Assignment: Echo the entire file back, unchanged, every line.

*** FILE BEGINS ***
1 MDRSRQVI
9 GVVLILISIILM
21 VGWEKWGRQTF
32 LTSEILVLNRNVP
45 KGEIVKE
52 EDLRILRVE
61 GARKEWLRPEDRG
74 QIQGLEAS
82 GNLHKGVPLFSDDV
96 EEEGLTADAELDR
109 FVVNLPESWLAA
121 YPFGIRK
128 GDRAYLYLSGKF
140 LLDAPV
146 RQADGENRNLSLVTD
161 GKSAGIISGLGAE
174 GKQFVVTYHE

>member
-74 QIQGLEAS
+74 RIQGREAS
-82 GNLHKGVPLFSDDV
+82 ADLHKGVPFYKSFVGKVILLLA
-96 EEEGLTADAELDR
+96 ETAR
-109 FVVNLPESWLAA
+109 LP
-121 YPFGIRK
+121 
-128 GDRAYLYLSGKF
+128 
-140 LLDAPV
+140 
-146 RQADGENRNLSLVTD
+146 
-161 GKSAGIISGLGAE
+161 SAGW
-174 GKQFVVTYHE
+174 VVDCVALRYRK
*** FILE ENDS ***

1 MDRSRQVI
9 GVVLILISIILM
21 VGWEKWGRQTF
32 LTSEILVLNRNVP
45 KGEIVKE
52 EDLRILRVE
61 GARKEWLRPEDRG
74 QIQGLEAS
82 GNLHKGVPLFSDDV
96 EEEGLTADAELDR
109 FVVNLPESWLAA
121 YPFGIRK
128 GDRAYLYLSGKF
140 LLDAPV
146 RQADGENRNLSLVTD
161 GKSAGIISGLGAE
174 GKQFVVTYHE

>member
-74 QIQGLEAS
+74 RIQGREAS
-82 GNLHKGVPLFSDDV
+82 ADLHKGVPFYKSFVGKVILLLA
-96 EEEGLTADAELDR
+96 ETAR
-109 FVVNLPESWLAA
+109 LP
-121 YPFGIRK
+121 
-128 GDRAYLYLSGKF
+128 
-140 LLDAPV
+140 
-146 RQADGENRNLSLVTD
+146 
-161 GKSAGIISGLGAE
+161 SAGW
-174 GKQFVVTYHE
+174 VVDCVALRYRK